Black Homeownership: How Do We Fix What’s Wrong?
EDITOR’S NOTE: This is last post in a series of blog posts published by Prosperity Now’s Affordable Homeownership Team for National Homeownership Month. The first post discussed homeownership as a public health issue outlining the impacts to health from being cost burdened. In our second blog post, we focused on manufactured housing by looking at the outcomes of resident owned communities. Our final post examines homeownership through the lens of racial wealth equity.
Racial economic inequality is deeply embedded throughout the United States and profoundly impacts communities of color throughout the country. The annual median income of Black households is $36,544, far lower than the national average of $55,775. Greater disparities are revealed when comparing Black households with other racial groups. White households earn an average of $71,300, while Asian American households earn an average of $77,900, meaning that White and Asian American households earn more than twice as much, on average, than Black households.
The racial wealth divide has a multitude of ramifications for communities and families and is shaped by a wide variety of individual, local and institutional socio-economic conditions. For Homeownership Month, the Affordable Homeownership Team at Prosperity Now wanted to specifically examine homeownership through the lens of the racial wealth divide.
Tracing the Disparities in Black Homeownership
The Black homeownership rate has persistently lagged behind that of White families, a gap that has widened since the Great Recession. In 2017, the Black homeownership rate was the lowest of all racial and ethnic groups at 41.8 percent, about what it was when the Fair Housing Act was passed in 1968. Between 2000 and 2017, the Black homeownership rate dropped 4.8 percentage points, a loss of about 770,000 Black homeowners, while the homeownership rates of other racial and ethnic groups either remained constant or increased. Even more, a Brookings report stated that homes of similar quality in neighborhoods with similar amenities are worth 23 percent less, about $48,000 per home on average, in majority Black neighborhoods, compared to those with very few or no Black residents. This devaluation amounts to $156 billion in cumulative losses.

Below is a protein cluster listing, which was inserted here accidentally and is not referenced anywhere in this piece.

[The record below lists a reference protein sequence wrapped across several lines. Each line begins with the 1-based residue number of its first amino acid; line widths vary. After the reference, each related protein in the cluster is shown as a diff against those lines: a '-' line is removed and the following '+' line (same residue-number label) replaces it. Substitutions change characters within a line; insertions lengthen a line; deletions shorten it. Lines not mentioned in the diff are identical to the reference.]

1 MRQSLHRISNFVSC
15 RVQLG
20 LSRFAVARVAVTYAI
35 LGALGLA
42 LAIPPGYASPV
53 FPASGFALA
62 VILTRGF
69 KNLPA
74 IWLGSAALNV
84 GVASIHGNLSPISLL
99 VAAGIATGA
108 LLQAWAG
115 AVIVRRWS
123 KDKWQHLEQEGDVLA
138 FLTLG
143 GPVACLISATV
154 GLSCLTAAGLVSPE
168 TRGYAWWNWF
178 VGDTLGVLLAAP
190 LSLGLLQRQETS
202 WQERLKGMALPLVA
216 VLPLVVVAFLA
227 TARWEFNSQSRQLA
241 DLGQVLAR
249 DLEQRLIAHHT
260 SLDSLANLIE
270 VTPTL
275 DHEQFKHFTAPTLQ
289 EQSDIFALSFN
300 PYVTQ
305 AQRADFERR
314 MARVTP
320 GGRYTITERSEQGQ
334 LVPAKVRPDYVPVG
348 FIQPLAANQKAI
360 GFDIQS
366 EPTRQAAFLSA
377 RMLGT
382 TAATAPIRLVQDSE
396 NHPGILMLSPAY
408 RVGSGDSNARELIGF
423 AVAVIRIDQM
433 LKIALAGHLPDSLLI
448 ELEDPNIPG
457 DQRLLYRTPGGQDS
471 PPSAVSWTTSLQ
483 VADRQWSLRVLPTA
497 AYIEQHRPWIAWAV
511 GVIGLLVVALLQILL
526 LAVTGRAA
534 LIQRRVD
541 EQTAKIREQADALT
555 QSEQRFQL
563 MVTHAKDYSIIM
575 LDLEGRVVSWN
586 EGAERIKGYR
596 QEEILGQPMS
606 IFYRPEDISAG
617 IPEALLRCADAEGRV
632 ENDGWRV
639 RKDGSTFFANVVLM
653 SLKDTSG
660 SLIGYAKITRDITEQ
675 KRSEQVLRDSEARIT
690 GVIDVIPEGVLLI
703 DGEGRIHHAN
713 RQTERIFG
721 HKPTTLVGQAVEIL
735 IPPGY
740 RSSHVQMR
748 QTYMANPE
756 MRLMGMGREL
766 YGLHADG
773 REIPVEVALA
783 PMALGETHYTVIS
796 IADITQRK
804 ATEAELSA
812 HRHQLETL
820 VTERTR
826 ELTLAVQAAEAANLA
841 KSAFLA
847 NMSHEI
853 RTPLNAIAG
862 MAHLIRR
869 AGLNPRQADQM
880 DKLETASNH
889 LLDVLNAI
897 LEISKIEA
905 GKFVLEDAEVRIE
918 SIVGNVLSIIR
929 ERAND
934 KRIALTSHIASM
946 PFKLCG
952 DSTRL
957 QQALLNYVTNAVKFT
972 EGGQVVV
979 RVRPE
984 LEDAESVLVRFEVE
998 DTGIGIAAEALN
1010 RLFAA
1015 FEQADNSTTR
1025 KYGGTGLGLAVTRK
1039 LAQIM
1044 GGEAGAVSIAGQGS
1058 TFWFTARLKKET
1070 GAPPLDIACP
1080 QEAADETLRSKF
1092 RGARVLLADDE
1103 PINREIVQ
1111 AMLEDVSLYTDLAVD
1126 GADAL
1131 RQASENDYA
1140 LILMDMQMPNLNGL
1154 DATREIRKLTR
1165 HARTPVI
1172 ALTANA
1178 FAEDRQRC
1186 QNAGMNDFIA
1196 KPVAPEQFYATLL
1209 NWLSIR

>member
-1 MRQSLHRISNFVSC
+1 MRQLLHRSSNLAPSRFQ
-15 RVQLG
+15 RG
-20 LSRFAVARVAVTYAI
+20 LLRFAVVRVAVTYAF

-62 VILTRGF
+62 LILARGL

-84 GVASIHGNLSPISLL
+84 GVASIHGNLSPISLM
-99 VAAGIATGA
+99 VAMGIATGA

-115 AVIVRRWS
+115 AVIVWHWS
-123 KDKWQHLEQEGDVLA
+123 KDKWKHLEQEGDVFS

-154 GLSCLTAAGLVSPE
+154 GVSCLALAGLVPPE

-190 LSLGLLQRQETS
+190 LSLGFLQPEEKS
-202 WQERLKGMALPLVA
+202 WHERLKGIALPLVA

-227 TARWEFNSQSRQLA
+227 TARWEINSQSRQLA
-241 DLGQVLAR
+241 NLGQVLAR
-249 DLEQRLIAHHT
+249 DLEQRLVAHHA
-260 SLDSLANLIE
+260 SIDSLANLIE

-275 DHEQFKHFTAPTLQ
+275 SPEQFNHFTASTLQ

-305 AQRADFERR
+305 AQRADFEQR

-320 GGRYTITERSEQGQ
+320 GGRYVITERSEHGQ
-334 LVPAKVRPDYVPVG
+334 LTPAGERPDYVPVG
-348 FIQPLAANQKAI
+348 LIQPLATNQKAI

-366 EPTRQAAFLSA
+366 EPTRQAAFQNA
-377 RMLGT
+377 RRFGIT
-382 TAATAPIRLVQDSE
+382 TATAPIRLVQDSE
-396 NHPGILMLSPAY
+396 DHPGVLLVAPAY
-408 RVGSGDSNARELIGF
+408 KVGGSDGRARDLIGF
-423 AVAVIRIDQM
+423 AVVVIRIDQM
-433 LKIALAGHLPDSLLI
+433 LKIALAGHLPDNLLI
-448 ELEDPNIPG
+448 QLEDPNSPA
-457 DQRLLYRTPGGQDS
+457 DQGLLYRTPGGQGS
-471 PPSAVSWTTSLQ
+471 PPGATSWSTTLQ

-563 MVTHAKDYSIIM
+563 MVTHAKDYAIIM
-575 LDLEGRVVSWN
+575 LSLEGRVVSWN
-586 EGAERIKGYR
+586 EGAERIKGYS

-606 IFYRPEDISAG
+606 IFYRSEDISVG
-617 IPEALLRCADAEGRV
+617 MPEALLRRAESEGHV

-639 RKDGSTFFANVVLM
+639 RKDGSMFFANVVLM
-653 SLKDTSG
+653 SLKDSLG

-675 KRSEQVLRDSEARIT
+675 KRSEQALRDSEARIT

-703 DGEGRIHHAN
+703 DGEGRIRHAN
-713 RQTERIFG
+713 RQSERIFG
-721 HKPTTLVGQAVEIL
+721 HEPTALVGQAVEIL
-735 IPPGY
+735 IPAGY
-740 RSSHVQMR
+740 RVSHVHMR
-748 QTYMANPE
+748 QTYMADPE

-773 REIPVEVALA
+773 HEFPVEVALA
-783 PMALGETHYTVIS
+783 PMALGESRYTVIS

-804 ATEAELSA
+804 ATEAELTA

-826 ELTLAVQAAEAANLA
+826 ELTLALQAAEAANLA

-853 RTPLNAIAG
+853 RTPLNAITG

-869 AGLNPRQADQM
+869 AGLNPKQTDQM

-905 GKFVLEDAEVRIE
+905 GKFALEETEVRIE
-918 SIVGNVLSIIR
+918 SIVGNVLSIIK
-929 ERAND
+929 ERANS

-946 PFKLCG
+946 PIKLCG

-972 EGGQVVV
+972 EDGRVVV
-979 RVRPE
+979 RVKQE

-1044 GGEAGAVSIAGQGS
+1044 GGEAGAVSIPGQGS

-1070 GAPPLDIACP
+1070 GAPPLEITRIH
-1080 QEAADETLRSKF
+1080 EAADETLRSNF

The financing of homeownership is also extremely disproportionate. Analysis of 2016 mortgage lending data from the Home Mortgage Disclosure Act (HMDA) by the Center for Responsible Lending (CRL) finds a continued lack of access to conventional loans among consumers of color and low-wealth families, even though the mortgage market has rebounded from the foreclosure crisis. In 2017, 19.3 percent of Black borrowers and 13.5 percent of Hispanic borrowers were turned down for a conventional loan. At the same time, just 7.9 percent of White and 10.1 percent of Asian applicants were denied a conventional loan. The refinancing market saw similar differentials with Blacks rejected on 39 percent of their applications and Whites on 22.9 percent.